|Publication number||US8058859 B2|
|Application number||US 11/216,435|
|Publication date||Nov 15, 2011|
|Priority date||Aug 30, 2004|
|Also published as||CN1975622A, CN1975622B, US20060043953|
|Publication number||11216435, 216435, US 8058859 B2, US 8058859B2, US-B2-8058859, US8058859 B2, US8058859B2|
|Original Assignee||Monolithic Power Systems, Inc.|
|Export Citation||BiBTeX, EndNote, RefMan|
|Patent Citations (11), Non-Patent Citations (1), Referenced by (10), Classifications (6), Legal Events (2)|
|External Links: USPTO, USPTO Assignment, Espacenet|
This Application claims the benefit of U.S. Provisional Application No. 60/605,462 filed Aug. 30, 2004, which is incorporated by reference.
The advent of portable electronics and the need for longer battery life calls for new types of voltage regulators, which are very efficient in both low current and high current load conditions. For example, handheld devices such as PDA and cell phones can benefit from high efficiency in both standby and active modes to extend battery life. A very low amount of operating current is of particular importance in standby mode because the devices run in this mode most of the time.
A pulse width modulated (PWM) switching regulator is an efficient regulation scheme during heavy loads. PWM switching regulators offer high efficiency, low output voltage ripple, and good line and load regulation. However, at light loads the PWM regulator has poor efficiency because switching frequency related losses, such as FET switching loss, core loss, gate-drive loss, etc., are not concomitant with decreased output current due to unchanged switching frequency.
Efforts have been made to improve light load efficiency of switching regulators. One method is to operate the switching regulator intermittently based on load demand with fixed peak inductor current. Unfortunately, despite improved light load efficiency, this scheme inherently has a large output ripple voltage.
The following embodiments and aspects thereof are described and illustrated in conjunction with systems, tools, and methods that are meant to be exemplary and illustrative, not limiting in scope. In various embodiments, one or more of the above-described problems have been reduced or eliminated, while other embodiments are directed to other improvements.
A technique for voltage regulation involves switching between light load mode and PWM mode based on load conditions. Advantageously, this improves efficiency at light load. In an embodiment, error amplifier output is used to determine whether load is light because this signal is a good indicator of load conditions. When light load is detected, extend PWM off time until the output voltage reaches a load threshold.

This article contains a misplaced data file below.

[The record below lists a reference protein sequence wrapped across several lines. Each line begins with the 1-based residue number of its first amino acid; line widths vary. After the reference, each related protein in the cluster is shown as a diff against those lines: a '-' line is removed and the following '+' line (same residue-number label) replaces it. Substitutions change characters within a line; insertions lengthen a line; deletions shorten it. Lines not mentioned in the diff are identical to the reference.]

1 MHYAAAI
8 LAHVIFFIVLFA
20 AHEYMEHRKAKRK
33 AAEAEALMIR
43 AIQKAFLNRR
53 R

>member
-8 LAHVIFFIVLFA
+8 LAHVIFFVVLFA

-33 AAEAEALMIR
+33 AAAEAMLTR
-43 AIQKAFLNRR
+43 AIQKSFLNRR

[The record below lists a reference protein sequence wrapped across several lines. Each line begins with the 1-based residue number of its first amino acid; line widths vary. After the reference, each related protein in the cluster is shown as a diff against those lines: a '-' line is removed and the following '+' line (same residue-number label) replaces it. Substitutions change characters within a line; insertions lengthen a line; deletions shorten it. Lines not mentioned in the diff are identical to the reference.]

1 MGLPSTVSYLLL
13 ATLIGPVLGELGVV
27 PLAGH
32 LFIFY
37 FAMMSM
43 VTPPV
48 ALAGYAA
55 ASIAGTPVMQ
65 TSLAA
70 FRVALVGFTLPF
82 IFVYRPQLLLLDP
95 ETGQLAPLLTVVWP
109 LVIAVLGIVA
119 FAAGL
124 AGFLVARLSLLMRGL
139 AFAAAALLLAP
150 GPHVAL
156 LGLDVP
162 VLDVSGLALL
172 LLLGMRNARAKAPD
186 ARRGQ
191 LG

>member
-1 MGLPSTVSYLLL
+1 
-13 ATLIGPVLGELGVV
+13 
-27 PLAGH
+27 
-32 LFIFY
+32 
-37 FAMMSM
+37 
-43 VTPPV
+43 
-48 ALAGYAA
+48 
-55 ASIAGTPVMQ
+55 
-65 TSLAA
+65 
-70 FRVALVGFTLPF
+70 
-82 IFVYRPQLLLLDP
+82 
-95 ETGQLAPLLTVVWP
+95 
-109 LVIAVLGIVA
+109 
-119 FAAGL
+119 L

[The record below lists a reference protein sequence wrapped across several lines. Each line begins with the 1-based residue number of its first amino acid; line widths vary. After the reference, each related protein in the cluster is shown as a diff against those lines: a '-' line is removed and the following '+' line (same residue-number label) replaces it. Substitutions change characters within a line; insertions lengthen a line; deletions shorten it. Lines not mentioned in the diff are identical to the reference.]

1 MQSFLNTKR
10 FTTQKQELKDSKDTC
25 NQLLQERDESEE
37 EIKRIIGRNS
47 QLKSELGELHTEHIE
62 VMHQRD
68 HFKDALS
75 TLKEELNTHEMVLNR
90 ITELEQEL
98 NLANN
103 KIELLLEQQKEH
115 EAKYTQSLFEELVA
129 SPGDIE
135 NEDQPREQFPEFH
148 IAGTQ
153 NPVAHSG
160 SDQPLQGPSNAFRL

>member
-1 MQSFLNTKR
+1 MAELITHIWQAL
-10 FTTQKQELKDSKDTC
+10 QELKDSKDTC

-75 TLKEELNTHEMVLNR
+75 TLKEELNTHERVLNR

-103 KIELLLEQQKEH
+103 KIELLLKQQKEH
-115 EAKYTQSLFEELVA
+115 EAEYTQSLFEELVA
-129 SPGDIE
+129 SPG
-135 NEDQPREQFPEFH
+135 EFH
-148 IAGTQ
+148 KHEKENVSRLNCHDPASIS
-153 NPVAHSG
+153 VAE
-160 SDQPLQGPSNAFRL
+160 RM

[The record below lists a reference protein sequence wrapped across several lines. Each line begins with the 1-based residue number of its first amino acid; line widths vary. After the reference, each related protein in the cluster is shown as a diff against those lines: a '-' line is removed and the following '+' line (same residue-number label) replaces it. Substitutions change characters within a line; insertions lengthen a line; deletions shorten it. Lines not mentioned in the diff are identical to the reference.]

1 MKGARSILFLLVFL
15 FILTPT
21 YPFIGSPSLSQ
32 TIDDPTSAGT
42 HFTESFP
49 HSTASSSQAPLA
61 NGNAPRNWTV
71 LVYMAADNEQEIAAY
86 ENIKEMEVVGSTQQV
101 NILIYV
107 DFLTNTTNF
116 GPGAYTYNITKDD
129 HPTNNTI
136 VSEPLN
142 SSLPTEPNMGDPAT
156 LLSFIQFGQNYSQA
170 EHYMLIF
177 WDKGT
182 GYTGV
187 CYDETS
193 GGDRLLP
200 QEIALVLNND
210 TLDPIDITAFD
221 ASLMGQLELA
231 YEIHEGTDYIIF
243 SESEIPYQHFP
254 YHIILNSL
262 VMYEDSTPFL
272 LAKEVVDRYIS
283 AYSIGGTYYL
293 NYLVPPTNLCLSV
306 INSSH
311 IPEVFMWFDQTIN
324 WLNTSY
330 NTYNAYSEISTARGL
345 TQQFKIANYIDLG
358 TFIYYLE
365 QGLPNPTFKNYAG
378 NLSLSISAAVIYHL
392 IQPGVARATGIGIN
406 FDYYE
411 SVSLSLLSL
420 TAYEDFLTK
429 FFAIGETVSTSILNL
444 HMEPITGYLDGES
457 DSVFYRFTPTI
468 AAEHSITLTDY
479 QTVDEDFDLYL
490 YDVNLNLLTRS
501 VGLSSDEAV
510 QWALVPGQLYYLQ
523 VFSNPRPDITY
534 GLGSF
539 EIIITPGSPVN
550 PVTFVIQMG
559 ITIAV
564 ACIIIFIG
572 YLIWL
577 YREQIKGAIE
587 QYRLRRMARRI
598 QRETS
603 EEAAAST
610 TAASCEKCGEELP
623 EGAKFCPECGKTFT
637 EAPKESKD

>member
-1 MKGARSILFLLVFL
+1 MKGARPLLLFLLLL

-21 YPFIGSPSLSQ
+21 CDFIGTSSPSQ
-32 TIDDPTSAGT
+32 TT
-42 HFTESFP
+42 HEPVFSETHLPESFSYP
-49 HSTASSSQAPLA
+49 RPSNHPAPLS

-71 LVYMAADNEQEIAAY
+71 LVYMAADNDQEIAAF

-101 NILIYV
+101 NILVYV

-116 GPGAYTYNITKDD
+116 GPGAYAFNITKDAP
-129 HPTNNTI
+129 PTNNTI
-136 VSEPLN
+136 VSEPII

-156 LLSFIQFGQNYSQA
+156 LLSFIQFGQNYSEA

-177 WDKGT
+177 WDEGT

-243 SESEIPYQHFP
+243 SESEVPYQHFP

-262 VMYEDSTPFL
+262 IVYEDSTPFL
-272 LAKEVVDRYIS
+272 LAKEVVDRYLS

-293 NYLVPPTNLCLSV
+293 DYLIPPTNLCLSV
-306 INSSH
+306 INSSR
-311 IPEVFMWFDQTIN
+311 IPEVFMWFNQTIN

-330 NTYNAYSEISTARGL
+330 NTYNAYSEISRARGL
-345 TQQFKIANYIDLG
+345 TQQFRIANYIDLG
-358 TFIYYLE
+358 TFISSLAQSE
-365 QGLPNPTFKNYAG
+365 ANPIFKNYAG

The proposed circuits can offer, among other advantages, increasing battery lifetime, improved efficiency, or decreased loss. These and other advantages of the present invention will become apparent to those skilled in the art upon a reading of the following descriptions and a study of the several figures of the drawings.
Embodiments of the invention are illustrated in the figures. However, the embodiments and figures are illustrative rather than limiting; they provide examples of the invention.
In the following description, several specific details are presented to provide a thorough understanding of embodiments of the invention. One skilled in the relevant art will recognize, however, that the invention can be practiced without one or more of the specific details, or in combination with other methods, components, materials etc. In other instances, well-known structures, materials, implementations or operations are not shown or described in detail to avoid obscuring aspects of various embodiments of the invention.
In the example of
In the example of
In the example of
In operation, the switching regulator 102 outputs Vout, which is sent as feedback to the error amplifier 104. The error amplifier output is compared to Vpfm at the PFM comparator 106. In a non-limiting embodiment, the Vpfm signal has a predetermined valued, but in alternative embodiments, the Vpfm signal may be set dynamically. The output of the PFM comparator 106 is evaluated before turning on the main switch. The results of the comparison are received at the oscillator 108, and Toff is treated as a control signal that is effective to extend clock off times when error amplifier output is low. Error amplifier output is associated with, for example, a load.